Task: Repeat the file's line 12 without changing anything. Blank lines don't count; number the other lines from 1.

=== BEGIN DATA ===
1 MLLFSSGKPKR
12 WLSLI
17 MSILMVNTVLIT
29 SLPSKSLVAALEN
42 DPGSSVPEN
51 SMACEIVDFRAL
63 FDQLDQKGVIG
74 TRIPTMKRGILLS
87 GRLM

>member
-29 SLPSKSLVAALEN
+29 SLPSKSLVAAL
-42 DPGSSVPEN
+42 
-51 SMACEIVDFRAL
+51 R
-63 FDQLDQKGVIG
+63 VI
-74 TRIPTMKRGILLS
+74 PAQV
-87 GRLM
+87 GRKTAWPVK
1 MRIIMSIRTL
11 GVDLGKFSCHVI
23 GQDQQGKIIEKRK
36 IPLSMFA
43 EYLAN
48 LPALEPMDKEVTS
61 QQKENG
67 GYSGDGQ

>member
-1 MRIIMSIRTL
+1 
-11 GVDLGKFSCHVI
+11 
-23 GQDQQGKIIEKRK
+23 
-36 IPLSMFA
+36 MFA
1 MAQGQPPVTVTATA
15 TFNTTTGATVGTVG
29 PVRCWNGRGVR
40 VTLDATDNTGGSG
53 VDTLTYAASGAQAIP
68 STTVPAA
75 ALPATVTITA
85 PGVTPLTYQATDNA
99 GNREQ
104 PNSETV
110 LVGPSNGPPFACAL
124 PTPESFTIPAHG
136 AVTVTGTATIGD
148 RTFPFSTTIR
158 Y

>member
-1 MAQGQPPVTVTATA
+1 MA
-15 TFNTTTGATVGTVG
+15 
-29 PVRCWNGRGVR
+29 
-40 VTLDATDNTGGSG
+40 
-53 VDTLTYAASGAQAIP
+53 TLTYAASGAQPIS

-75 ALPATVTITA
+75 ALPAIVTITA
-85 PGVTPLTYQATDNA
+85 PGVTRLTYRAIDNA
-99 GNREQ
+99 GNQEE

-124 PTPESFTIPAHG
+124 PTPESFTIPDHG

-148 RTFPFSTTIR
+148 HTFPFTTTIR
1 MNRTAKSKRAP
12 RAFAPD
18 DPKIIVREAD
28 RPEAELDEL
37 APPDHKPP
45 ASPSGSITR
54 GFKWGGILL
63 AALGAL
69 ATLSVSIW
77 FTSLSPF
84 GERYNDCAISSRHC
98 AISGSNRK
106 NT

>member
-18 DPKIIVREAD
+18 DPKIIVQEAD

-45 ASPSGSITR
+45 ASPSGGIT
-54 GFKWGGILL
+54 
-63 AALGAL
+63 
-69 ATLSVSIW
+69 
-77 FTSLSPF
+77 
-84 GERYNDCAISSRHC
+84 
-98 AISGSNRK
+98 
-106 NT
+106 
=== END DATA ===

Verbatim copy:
+29 SLPSKSLVAAL